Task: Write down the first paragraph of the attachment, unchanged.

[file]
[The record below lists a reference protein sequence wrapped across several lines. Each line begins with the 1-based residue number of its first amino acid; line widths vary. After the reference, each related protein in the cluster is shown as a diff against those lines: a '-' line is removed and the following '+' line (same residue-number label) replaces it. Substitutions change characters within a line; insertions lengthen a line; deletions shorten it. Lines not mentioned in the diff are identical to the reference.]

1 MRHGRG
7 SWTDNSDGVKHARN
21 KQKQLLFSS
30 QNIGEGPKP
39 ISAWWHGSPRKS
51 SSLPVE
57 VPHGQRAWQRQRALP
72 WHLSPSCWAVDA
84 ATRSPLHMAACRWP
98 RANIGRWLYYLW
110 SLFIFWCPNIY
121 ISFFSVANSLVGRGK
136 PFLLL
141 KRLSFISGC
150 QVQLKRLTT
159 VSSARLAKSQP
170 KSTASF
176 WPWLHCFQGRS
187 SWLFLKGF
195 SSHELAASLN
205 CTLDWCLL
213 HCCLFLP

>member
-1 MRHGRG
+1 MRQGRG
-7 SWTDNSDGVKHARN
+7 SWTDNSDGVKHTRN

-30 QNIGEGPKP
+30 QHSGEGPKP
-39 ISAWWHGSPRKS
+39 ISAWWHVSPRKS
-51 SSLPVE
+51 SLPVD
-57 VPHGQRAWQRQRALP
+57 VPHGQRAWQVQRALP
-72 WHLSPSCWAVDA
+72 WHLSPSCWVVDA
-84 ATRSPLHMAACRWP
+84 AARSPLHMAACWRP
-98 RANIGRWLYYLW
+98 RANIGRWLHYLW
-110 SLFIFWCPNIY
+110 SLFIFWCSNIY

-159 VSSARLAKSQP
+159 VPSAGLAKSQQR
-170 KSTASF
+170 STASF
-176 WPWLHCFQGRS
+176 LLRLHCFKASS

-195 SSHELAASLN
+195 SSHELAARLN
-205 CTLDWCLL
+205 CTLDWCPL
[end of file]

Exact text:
[The record below lists a reference protein sequence wrapped across several lines. Each line begins with the 1-based residue number of its first amino acid; line widths vary. After the reference, each related protein in the cluster is shown as a diff against those lines: a '-' line is removed and the following '+' line (same residue-number label) replaces it. Substitutions change characters within a line; insertions lengthen a line; deletions shorten it. Lines not mentioned in the diff are identical to the reference.]